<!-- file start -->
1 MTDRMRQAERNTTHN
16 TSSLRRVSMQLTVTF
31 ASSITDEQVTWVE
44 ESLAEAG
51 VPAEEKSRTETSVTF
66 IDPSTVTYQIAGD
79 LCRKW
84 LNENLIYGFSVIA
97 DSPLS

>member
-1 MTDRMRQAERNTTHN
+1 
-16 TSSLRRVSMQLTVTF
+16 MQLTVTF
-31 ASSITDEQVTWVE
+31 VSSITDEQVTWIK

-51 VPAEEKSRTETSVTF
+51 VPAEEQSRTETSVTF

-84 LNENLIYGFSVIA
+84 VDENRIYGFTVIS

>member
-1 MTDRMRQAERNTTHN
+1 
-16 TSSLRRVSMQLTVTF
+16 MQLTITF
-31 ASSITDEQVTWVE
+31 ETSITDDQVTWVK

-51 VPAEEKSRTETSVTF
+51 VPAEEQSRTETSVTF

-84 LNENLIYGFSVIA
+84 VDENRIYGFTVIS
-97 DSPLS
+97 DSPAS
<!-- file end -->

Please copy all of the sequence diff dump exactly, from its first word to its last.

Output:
1 MTDRMRQAERNTTHN
16 TSSLRRVSMQLTVTF
31 ASSITDEQVTWVE
44 ESLAEAG
51 VPAEEKSRTETSVTF
66 IDPSTVTYQIAGD
79 LCRKW
84 LNENLIYGFSVIA
97 DSPLS

>member
-1 MTDRMRQAERNTTHN
+1 
-16 TSSLRRVSMQLTVTF
+16 MQLTVTF
-31 ASSITDEQVTWVE
+31 VSSITDEQVTWIK

-51 VPAEEKSRTETSVTF
+51 VPAEEQSRTETSVTF

-84 LNENLIYGFSVIA
+84 VDENRIYGFTVIS

>member
-1 MTDRMRQAERNTTHN
+1 
-16 TSSLRRVSMQLTVTF
+16 MQLTITF
-31 ASSITDEQVTWVE
+31 ETSITDDQVTWVK

-51 VPAEEKSRTETSVTF
+51 VPAEEQSRTETSVTF

-84 LNENLIYGFSVIA
+84 VDENRIYGFTVIS
-97 DSPLS
+97 DSPAS